Does BURGER QUEEN remind you of another entity selling burgers and fries? If so, this trademark application is in serious trouble.
Trademark laws are designed to prevent customer confusion regarding the source of a product and to prevent junior users from riding off the goodwill of more established senior users. To that end, Section 2(d) of the Trademark Act prohibits the U.S. Patent and Trademark Office from registering any mark that is confusingly similar to a previously filed mark. Although several factors are considered when determining whether two marks are confusingly similar, the analysis generally boils down to (1) the similarity between the marks and (2) the relatedness of the goods and services.
In this case, BURGER QUEEN is very, very similar to BURGER KING and the goods are exactly the same. Also, by last count there are approximately 88 previously filed trademark applications containing BURGER KING owned by the Burger King corporation. When the BURGER QUEEN trademark application is assigned to an Examining Attorney in approximately three months, that attorney will almost certainly issue an Office Action refusing to register this mark due to the many previously filed BURGER KING applications.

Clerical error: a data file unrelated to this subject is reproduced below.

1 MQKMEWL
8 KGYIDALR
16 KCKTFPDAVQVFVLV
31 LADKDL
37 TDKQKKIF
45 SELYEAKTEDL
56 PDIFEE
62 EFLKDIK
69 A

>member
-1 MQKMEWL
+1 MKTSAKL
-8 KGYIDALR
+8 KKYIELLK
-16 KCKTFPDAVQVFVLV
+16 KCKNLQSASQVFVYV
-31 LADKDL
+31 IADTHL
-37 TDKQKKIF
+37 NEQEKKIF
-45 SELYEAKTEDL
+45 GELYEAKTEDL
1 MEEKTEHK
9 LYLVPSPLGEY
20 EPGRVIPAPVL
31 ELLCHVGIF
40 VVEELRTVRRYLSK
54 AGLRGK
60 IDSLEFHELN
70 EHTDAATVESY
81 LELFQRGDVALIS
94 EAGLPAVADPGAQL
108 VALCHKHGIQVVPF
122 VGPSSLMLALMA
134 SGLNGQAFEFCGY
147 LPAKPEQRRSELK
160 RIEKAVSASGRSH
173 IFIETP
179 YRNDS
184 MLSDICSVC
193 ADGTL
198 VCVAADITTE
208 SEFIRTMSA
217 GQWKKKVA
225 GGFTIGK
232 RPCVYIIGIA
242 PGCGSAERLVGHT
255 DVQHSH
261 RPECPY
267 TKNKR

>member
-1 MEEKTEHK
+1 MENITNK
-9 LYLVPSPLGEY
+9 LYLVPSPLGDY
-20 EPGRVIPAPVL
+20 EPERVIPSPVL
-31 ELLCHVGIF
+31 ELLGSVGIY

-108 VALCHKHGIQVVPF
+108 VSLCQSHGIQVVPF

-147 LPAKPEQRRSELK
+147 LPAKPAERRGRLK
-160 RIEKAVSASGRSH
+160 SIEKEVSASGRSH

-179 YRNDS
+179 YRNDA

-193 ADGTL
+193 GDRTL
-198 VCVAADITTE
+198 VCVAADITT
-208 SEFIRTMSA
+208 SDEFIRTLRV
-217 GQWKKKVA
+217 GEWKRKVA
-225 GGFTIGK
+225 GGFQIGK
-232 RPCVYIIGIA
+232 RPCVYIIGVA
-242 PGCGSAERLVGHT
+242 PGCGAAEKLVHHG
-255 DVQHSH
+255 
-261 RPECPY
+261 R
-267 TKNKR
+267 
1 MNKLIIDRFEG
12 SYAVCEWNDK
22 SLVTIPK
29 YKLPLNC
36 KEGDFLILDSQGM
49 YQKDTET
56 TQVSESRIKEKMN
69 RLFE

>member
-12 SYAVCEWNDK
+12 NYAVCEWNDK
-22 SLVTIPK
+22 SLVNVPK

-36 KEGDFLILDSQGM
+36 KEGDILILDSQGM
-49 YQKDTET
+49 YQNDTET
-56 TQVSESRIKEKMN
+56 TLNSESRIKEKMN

Surprisingly, the applicant used an attorney to file this application. Because trademark filing fees are nonrefundable (and due to infringement issues), an attorney should always conduct a clearance search before filing an application to account for issues like the above. Whether a search was done in this case is unclear, but it is clear that the applicant's $450 filing fee (and whatever fee it paid its attorney) has been wasted.
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